This is a bit of a long post and pictures are scenes from last year.
A typical day for us varies but generally we get rolling with our day after breakfast. The first thing on the list is chores. This is a really important part of learning for me because it deals with individual contributions to the family as a whole. Everything flows much smoother when tasks are delegated and shared. The boys are responsible to unload/load the dishwasher and tidy the kitchen. Then they feed the dog, take him outside to do his business and clean up after him. Everyone is responsible to make their own beds and get dressed, the latter of all the chores being the most difficult. I guess when you don't have to leave home, what's the point of getting out of your pajamas.
Before you continue, you should be aware that not everyday actually works out the way I described, it is merely a guideline. We keep most of scheduled work Monday to Thursday with Fridays being a free creative expression day meaning the kids can take the whole day to explore their artistic side. I've had to adjust how I home-educating since the girls joined the schedule (I'll use schedule for lack of a better word but it should be noted that I mean it in the loosest of terms). It's been challenging trying to meet the demands of all the children and so I've compromised some of my expectations to allow for the girls to be incorporated. One of the areas that I am speaking of is with my older boys. This year they work more independently than in the past, specifically in the arenas of Math and English, which are broken into two - 40 minutes sessions with a 15 minute break in between. During this time I am available for clarification should any problems arise.
While the boys work at their own pace, I am spending my time with Miss A & Miss J. Our time incorporates oral instruction, printed materials, phonics and reading. In my experience, the younger years require the most hands on involvement for both parent & child as everything is new and the building blocks of future learning are being established. Also, because younger children have shorter attention spans more varied activities help to keep things flowing smoothly. I usually have a few things planned for my time with the girls but it's not a big deal if we get through it all. There is always the next day.
At around 11:30 am I send encourage the kids to go outside to run around and let off some steam. I usually need a break by this point. By noon, we are tackling the lunch issue (that's a post in itself) and once everything is eaten & cleaned up we are ready for the afternoon. The boys have been taking piano instruction for quite a few years now so they practice in the afternoon following with 45 minutes to 1 hour of reading time. Twice a week they will read a science, history or geography book, the other times they read a book of their choice.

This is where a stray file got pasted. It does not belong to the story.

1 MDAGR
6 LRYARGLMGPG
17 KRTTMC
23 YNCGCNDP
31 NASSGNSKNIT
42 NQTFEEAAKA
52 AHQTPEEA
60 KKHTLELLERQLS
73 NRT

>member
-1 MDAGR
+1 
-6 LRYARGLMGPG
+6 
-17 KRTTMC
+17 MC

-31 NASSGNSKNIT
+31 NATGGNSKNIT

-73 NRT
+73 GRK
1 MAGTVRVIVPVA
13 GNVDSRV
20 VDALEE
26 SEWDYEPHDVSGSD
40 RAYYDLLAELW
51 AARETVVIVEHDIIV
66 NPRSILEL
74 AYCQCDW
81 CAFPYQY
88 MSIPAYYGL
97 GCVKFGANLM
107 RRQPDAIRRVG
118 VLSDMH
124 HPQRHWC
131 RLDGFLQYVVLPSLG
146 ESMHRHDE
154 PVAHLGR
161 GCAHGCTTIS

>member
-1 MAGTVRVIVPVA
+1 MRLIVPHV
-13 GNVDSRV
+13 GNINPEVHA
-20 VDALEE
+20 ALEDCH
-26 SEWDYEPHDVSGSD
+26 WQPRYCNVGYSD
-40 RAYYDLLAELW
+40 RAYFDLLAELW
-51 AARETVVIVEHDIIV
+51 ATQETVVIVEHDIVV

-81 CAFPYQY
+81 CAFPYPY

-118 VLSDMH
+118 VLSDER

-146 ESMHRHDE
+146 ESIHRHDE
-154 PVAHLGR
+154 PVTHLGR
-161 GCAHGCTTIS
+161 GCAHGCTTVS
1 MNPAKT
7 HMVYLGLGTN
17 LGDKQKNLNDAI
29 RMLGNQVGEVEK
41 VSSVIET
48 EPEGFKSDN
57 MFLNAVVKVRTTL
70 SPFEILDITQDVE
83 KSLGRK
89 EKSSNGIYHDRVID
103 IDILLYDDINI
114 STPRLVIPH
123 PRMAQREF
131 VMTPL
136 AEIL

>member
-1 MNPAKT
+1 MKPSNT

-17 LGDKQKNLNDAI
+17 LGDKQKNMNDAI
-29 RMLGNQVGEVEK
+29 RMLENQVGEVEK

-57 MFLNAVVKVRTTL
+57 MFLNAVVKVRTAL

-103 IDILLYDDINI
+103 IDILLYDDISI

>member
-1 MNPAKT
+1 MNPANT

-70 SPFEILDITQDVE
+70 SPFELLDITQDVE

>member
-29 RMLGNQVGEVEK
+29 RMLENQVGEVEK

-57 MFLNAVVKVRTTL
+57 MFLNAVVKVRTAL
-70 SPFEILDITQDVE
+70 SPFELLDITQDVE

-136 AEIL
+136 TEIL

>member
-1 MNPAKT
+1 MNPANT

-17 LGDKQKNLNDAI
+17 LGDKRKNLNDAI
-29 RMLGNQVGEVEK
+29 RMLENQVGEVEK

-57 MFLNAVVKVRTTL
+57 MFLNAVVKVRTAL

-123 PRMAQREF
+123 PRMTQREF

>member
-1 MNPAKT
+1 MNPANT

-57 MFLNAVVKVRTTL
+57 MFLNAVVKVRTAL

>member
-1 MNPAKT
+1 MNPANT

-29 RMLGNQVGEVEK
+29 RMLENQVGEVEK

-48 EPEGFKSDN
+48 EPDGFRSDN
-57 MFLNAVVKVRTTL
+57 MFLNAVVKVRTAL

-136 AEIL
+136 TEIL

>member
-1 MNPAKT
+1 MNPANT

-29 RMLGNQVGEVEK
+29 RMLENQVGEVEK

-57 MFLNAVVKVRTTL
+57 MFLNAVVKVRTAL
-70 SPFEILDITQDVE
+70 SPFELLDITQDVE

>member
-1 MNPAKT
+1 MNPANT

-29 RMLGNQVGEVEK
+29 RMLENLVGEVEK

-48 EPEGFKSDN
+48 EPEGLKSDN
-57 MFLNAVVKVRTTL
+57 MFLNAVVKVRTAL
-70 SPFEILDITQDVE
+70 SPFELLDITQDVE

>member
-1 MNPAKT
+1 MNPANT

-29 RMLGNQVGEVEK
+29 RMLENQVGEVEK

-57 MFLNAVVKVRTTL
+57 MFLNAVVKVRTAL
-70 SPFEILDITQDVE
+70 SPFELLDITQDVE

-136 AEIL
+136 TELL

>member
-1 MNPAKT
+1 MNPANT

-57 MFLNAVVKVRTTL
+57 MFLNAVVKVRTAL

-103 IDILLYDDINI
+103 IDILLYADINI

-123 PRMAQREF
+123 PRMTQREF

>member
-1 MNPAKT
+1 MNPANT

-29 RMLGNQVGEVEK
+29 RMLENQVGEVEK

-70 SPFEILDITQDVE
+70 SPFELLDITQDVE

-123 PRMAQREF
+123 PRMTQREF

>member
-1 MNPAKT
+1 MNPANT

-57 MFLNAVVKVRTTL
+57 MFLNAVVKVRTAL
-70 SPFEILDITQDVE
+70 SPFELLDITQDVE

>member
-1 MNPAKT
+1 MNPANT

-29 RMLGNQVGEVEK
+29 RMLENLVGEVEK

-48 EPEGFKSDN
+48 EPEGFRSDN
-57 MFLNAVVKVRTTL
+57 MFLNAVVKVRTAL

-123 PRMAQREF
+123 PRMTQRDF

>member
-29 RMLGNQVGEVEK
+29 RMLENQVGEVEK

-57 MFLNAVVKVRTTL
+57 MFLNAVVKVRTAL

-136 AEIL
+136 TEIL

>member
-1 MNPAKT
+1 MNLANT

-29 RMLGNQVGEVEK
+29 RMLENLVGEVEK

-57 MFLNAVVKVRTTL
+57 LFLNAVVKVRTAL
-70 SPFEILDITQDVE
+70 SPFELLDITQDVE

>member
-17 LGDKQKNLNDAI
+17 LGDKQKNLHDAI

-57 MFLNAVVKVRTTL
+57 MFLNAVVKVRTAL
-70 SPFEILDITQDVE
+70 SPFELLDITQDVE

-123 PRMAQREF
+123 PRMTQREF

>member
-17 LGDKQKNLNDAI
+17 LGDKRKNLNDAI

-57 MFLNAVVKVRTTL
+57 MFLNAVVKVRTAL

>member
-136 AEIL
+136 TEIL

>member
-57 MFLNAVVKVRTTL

When I have something specific that I want to teach (science, history, geography social studies) we take some time in the afternoon. But really and this is where the un-schooling comes in, I see my role as more of a facilitator that oversees and guides their interests. Last year for example, the B-meister spent a great deal of time (a few months) studying the Canada Goose both in theory (books) and in practicum (sitting in our backyard watching them). He likes to tackle his projects one at a time and his methodology is a combination of theory and observation. My role in this situation was to support his interests with books and even the gift of time for those afternoons when he would sit outside and quietly watch "his" geese. When he was ready, he compiled his data: drew a picture of a goose, labeled the diagram, wrote up a few facts, things he observed and for creative writing he wrote a short story on the Canada Goose.
My eldest son the J-man works entirely different. He loves knowledge and the more he can learn about any given subject the better. He is constantly reading and will easily pick up a book on Geography just to learn something. He absorbs information quickly and has a reader's vocabulary, meaning extensive.
To facilitate the interest learning, weekly trips to the library are a hugely important part of our education supplies. Bi-weekly we drop in and load up on the books and yes indeed, I always have late fees.
We also enhance our learning through video. We don't have cable but we do own or rent appropriate videos that aide in the learning process. I can't say enough good things about the BBC natural history collection. It is the best investment that we have made and by far the favorite of all DVDs in our home. My kids will watch a segment a couple of times a week. Other popular DVDs are CG kids which covers the Canadian provinces and cities (geography). The internet while scary at times, is also a great tool for learning. Make sure you put your child friendly filters on and supervise the Google searching. Field trips round out our time with visits to museums, etc.
The point about education for me is that my kids cultivate a love of learning. I have no interest in duplicating a school, if that were the case I would just send my kids there. I'm sure there are rooms for improvement in our methods and some things we do better than other things but most importantly we are learning.
I think I'll stop there for today and maybe next talk I'll compile a list of websites I use as resources.